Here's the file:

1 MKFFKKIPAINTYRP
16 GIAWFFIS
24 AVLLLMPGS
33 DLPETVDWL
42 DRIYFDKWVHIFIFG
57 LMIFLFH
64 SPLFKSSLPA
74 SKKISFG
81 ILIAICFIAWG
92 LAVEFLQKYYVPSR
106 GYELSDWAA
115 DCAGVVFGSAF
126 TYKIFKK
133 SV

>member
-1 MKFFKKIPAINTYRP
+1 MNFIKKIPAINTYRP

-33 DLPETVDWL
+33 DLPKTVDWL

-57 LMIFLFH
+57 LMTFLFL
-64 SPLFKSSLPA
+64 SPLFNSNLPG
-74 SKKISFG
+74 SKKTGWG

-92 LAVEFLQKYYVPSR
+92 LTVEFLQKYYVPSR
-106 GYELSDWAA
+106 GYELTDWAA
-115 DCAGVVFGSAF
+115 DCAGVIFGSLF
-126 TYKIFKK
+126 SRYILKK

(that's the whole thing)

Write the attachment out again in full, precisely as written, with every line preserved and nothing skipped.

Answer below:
1 MKFFKKIPAINTYRP
16 GIAWFFIS
24 AVLLLMPGS
33 DLPETVDWL
42 DRIYFDKWVHIFIFG
57 LMIFLFH
64 SPLFKSSLPA
74 SKKISFG
81 ILIAICFIAWG
92 LAVEFLQKYYVPSR
106 GYELSDWAA
115 DCAGVVFGSAF
126 TYKIFKK
133 SV

>member
-1 MKFFKKIPAINTYRP
+1 MNFIKKIPAINTYRP

-33 DLPETVDWL
+33 DLPKTVDWL

-57 LMIFLFH
+57 LMTFLFL
-64 SPLFKSSLPA
+64 SPLFNSNLPG
-74 SKKISFG
+74 SKKTGWG

-92 LAVEFLQKYYVPSR
+92 LTVEFLQKYYVPSR
-106 GYELSDWAA
+106 GYELTDWAA
-115 DCAGVVFGSAF
+115 DCAGVIFGSLF
-126 TYKIFKK
+126 SRYILKK